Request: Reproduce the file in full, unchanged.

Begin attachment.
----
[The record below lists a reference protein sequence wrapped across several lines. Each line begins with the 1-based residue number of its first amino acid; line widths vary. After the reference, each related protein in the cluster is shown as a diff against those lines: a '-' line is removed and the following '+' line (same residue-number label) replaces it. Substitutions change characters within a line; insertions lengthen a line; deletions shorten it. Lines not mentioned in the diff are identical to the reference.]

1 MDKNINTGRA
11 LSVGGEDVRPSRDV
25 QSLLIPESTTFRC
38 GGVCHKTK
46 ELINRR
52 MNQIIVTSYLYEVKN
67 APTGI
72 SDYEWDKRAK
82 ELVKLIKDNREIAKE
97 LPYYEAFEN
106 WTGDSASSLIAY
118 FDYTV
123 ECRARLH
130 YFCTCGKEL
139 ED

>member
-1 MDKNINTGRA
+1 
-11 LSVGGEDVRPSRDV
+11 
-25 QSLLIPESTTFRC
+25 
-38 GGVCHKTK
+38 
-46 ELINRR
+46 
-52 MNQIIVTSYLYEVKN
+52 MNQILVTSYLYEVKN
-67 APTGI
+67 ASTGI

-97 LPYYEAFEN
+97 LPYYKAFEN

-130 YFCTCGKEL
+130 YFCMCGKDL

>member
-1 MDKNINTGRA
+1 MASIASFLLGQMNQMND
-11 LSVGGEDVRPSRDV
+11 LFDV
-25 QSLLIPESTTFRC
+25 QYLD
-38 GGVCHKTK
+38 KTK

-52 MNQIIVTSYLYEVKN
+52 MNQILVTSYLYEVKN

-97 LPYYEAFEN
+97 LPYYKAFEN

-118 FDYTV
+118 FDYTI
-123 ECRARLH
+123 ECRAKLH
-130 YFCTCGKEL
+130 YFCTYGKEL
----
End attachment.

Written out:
[The record below lists a reference protein sequence wrapped across several lines. Each line begins with the 1-based residue number of its first amino acid; line widths vary. After the reference, each related protein in the cluster is shown as a diff against those lines: a '-' line is removed and the following '+' line (same residue-number label) replaces it. Substitutions change characters within a line; insertions lengthen a line; deletions shorten it. Lines not mentioned in the diff are identical to the reference.]

1 MDKNINTGRA
11 LSVGGEDVRPSRDV
25 QSLLIPESTTFRC
38 GGVCHKTK
46 ELINRR
52 MNQIIVTSYLYEVKN
67 APTGI
72 SDYEWDKRAK
82 ELVKLIKDNREIAKE
97 LPYYEAFEN
106 WTGDSASSLIAY
118 FDYTV
123 ECRARLH
130 YFCTCGKEL
139 ED

>member
-1 MDKNINTGRA
+1 
-11 LSVGGEDVRPSRDV
+11 
-25 QSLLIPESTTFRC
+25 
-38 GGVCHKTK
+38 
-46 ELINRR
+46 
-52 MNQIIVTSYLYEVKN
+52 MNQILVTSYLYEVKN
-67 APTGI
+67 ASTGI

-97 LPYYEAFEN
+97 LPYYKAFEN

-130 YFCTCGKEL
+130 YFCMCGKDL

>member
-1 MDKNINTGRA
+1 MASIASFLLGQMNQMND
-11 LSVGGEDVRPSRDV
+11 LFDV
-25 QSLLIPESTTFRC
+25 QYLD
-38 GGVCHKTK
+38 KTK

-52 MNQIIVTSYLYEVKN
+52 MNQILVTSYLYEVKN

-97 LPYYEAFEN
+97 LPYYKAFEN

-118 FDYTV
+118 FDYTI
-123 ECRARLH
+123 ECRAKLH
-130 YFCTCGKEL
+130 YFCTYGKEL